The Mama Tree lives in the Thicket, a place so wild it hides all kinds of creatures who don’t want to be seen. Prayer bundles and gris-gris bags dangle from its matronly branches like ornaments on a mother goddess. It has hidden Kenya and her disfigured face until, healed by the loving care of her grandmother, she emerges again, morphed into Chantal West, the sexy R&B Princess of Memphis. Her triumph is shattered when the body of her childhood friend Holly Simpson is found in a dumpster. Could the fresh tattoo on the body possibly be a caricature of her killer? Kenya has hit many bumps on the road of life, and even some ditches, but there are no air bags for this one. Detective Grover Moss knows in one millisecond that this crazy, beautiful woman is the love he is looking for and, in the next millisecond, that she will be the cartoon killer’s next victim unless Moss finds him first.
TAYLOR JONES SAYS: In The Mama Tree by Trisha O’Keefe, we go back to Julia Springs, Georgia, with Kenya Jones, all grown up now and singing for a living. In fact, she is now Chantel West, the current R and B princess of the South, singing up and down the East Coast and even out in Las Vegas. But Kenya’s life turns upside down when her friend Holly is murdered and Kenya’s own life is threatened. She finds a protector in Memphis Detective, Grover Moss, who follows her down to Georgia and even to Switzerland, attempting to keep her safe from a maniacal killer, who’s trying to kill everyone she cares about.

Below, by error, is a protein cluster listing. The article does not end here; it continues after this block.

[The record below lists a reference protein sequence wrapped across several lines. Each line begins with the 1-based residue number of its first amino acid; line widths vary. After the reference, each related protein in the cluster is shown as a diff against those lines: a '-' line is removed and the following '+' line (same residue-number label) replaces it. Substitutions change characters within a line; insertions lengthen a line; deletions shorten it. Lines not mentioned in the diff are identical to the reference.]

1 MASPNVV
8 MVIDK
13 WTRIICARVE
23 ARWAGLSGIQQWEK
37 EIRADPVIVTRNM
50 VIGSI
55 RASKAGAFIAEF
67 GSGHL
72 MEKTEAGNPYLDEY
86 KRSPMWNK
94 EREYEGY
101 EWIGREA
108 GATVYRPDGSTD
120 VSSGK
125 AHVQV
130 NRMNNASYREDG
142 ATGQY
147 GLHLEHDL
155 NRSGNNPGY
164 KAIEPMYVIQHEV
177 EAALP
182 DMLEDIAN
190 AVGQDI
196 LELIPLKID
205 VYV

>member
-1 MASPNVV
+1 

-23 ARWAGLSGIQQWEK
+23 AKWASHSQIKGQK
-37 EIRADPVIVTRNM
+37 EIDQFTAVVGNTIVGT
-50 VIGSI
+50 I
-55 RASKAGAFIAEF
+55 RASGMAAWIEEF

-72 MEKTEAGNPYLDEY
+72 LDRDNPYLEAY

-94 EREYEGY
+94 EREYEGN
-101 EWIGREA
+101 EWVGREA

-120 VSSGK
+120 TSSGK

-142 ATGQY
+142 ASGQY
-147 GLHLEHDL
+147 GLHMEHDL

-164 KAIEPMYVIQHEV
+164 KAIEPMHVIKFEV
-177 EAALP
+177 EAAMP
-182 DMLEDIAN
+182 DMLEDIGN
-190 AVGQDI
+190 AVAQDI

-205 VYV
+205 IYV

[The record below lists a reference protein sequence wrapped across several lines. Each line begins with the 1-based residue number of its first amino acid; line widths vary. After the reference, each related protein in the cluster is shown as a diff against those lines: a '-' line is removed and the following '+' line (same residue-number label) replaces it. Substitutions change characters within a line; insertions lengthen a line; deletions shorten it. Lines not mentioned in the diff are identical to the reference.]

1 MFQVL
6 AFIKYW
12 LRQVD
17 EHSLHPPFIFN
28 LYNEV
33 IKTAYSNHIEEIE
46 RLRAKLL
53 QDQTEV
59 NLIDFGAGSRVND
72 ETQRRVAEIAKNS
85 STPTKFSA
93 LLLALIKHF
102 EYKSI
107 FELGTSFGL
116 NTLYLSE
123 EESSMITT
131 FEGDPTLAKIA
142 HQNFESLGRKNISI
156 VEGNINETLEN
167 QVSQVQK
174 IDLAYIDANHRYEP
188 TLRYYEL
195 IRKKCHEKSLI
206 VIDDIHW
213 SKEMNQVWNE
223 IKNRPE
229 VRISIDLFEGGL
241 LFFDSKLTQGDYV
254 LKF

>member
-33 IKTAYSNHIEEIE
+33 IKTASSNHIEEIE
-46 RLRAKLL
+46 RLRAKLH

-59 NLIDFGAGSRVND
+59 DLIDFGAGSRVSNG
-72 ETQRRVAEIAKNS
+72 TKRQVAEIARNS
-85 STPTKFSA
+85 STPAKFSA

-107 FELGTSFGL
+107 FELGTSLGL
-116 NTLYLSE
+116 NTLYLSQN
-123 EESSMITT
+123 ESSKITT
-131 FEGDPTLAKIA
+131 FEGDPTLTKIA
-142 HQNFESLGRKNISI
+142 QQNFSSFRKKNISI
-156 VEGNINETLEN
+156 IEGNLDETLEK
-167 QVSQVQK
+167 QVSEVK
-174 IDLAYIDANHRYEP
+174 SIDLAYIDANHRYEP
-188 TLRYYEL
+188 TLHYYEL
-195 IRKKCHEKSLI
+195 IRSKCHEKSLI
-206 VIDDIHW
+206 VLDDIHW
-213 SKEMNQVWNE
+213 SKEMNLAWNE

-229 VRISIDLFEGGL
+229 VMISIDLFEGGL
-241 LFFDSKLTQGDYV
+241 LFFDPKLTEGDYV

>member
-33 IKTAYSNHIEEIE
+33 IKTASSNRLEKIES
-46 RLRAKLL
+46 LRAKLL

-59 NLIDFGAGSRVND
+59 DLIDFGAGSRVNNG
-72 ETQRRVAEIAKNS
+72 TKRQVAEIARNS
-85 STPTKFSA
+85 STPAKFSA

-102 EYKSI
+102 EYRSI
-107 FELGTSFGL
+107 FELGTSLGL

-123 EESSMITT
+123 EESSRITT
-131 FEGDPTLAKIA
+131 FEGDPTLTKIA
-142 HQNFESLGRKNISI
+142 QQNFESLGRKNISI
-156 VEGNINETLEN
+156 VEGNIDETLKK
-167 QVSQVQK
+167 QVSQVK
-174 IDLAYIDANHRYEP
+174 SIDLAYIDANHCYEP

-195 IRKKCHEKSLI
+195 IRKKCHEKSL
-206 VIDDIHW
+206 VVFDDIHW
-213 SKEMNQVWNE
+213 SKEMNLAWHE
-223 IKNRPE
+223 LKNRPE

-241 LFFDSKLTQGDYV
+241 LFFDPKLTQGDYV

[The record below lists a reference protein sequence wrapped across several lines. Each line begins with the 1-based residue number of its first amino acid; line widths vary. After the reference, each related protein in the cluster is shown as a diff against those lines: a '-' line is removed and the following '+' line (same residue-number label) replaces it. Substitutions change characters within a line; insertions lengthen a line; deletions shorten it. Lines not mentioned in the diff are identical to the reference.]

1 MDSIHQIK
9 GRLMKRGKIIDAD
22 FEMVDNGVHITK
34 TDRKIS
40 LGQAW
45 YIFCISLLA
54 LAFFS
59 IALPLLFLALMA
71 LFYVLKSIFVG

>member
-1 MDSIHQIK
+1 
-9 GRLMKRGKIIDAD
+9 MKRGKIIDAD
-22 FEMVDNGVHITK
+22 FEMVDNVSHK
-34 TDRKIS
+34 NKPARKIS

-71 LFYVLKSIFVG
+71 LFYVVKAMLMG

O’Keefe’s character development is superb, her plot strong, and the tension builds with every page. This is a good book for when you can’t sleep, as you won’t want to put it down until you get to the end.